Yoga at school: Should we organise for students or not?

Yoga is a physical exercise derived from the Vedic tradition of India and the Himalayas more than 2500 years ago. Taking the benefits that yoga brings, the question has been raised among principals, teachers and parents: Should we organise yoga at school for students?

 

Back to the history of more than 2500 years ago, yoga was originated in ancient India as a physical, mental, and spiritual practice connecting body and mind. The word yoga – yuj in Sanskrit – means to yoke or bind and is often interpreted as “to unite or integrate” or a method of discipline. Yoga practices involve breath control, simple meditation with the adaptation of specific body postures, as well as relaxation and self-concentration.

Yoga has been widespread over the world as a great practice combining concentration and relaxation simultaneously, and so as yoga at school. Though yoga is originated from India, it owns no limit at age, gender, or religion that more and more schools and colleges in the U.S. and U.K. began to introduce yoga practices as an option course to participants ranging from kids to college students. The simplicity and benefits of yoga makes it more common and become a teachers’ favourite.

Which ways does yoga benefit the participants? Yoga practices help lower blood pressure and regulate good hormones, rising the relaxation and healthiness for the body with increased flexibility, muscle strength, improved respiration and vitality. At the same time, practicing yoga also grows serotonin levels and activates the pleasure centres of the brain, making you feel as good emotionally as you do physically. Besides managing stress, anxiety, and depression through breathing and meditation, researchers as well approved that yoga can boost memory and build concentration. Scientists found that a 20-minute session of yoga outperformed a run on the treadmill in terms of boosting memory and concentration.

Regardless of those above benefits, some question whether it is a wise thing to apply yoga practices at school for students, especially at religious schools. They prefer physical education rather than yoga practices from a Hindu religious act of worship, which could create some confusion to children from different religions. However, yoga is not a religion in a traditional sense, though was adopted and utilized by every religious tradition that emerged from Vedic India, including Buddhism and Hinduism (YJ editor, 2014). The first principal of yoga philosophy is ahimsa – non harming to self and others, that some interpret to contain not eating animal products, you do not have to be a vegetarian in order to practice yoga according to the Yoga Sutra. The confusion stems in part from a misinterpretation of ahimsa, combined with the fact that the first generation of yoga teachers in the United States mostly studied with teachers—such as Sri Desikachar, Swami Satchidananda, B.K.S. Iyengar, and Sri Pattahbi Jois—who, being culturally Indian and Brahmin, tended to be vegetarian. So an idea has developed in the yoga community that conflates yoga with vegetarianism. (Holcombe, 2015)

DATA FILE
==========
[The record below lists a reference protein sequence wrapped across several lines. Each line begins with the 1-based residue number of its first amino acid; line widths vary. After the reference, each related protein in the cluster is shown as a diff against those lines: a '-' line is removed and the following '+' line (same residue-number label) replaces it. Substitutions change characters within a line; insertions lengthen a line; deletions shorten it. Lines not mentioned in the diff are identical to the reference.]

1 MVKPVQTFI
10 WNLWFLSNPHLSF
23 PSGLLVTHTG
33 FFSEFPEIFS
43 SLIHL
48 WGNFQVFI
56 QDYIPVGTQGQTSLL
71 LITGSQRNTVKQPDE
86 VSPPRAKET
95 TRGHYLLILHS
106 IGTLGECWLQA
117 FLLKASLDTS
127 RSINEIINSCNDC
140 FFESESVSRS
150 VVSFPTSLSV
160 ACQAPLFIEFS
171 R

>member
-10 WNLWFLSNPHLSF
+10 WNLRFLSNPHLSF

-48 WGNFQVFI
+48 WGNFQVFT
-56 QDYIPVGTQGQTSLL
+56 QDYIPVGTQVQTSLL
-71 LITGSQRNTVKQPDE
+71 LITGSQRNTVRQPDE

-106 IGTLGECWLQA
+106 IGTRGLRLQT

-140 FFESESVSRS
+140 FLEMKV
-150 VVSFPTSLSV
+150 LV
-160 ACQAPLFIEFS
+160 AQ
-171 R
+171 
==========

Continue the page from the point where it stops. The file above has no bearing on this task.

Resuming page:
In short, we could not and should not refuse the benefits of yoga to consider whether it is wise to organise yoga at school. It is a plus if schools and teachers have a plan to introduce this practice to students and even staffs, however, it will require necessary changes and appropriate class design and curriculum development in order to help students achieve best results from yoga. We hope both educators and students will be able to relax, reduce stress, and gain self-concentration throughout yoga practices.